Dickinson officials to slow apartment construction
Apartment building in Dickinson may be slowing down.
A development proposal from Utah-based Five Diamond Fund Managers and Raddon Development planned to consist of about 900 apartments, but plans changed after Community Development Director Ed Courton informed Ron Raddon and his team that the city was near capacity with apartments.
Courton said all existing, under construction and planned apartment buildings were considered in the city's decision.
The proposal presented to the Dickinson Planning and Zoning Commission for rezoning of the land on Wednesday morning at City Hall included more retail and fewer apartments on land located on the southwest side of Interstate 94 Exit 59 that was once owned by the Stark County Fair Board.
The commission unanimously approved the rezone from community commercial and agriculture to a planned unit development for the area.
"A large commercial development like this isn't hardly any impact at all," Raddon said of city utilities. "You put a subdivision in with 100 houses and 100 dishwashers and clothing machines and showers and everything, that's what impacts the water, the sewer, the storm drain. This project won't do that."
If all plans are approved, dirt would begin moving on the 96-acre project in September.
"They have significantly reduced the number of apartments based on staff's recommendation," Courton said. "I've been working with them to have as much commercial -- to have a uniform building design, a uniform site, a uniform sign code, a unified landscaping plan, similar to what I've done in other communities."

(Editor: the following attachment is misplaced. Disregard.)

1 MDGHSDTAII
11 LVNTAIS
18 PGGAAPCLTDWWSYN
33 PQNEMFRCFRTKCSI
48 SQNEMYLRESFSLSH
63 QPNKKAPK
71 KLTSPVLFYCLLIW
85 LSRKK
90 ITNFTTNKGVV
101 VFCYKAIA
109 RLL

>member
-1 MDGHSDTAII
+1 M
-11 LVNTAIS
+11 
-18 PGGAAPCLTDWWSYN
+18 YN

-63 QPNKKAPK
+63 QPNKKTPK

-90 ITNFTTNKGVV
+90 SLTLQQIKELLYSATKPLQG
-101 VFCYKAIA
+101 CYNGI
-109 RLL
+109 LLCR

The city has an overabundance of apartment buildings if all planned structures are completed, Courton said.
"By the end of this year, for the allocation based upon current building permits that are submitted, I see that apartments will probably be somewhere around 63 percent, give or take probably 10 percent," Courton said, "but at least a high figure of apartments compared to single family. That's kind of the reverse of what it was last year."
When figuring in planned and under-construction apartments, the city will have many more multi-family units than it calculated in its comprehensive plan, Courton said. He recommends the city halt approval on any more apartment buildings, but review the policy every six months.
"I do feel that under certain instances, even though we went over that number, if it's a very good affordable housing project -- since we need that in our community -- that we should consider those," Courton said. "It's not as if we're going to get a tremendous amount of those, but we should probably factor that in as well."
Because the city is at capacity with infrastructure, it will not try and rush developers to finish multi-family structures but instead allow planned apartment buildings to change into medium- or low-density residential, Courton said.
"I've been concerned for a long time that we're headed to an imbalance with apartments," Commissioner Gene Jackson said. "But we have to remember what rental prices still are today."
There are still people living in hotels and crew camps and renting out rooms or floors in private houses, Commission President Earl Abrahamson said.
"There are a whole lot of rentals that aren't on the books," Abrahamson said.
The Planning and Zoning Commission agreed without a motion that it would halt the approval of high-density residential, but review the policy every six months. Courton will bring the issue to the City Commission.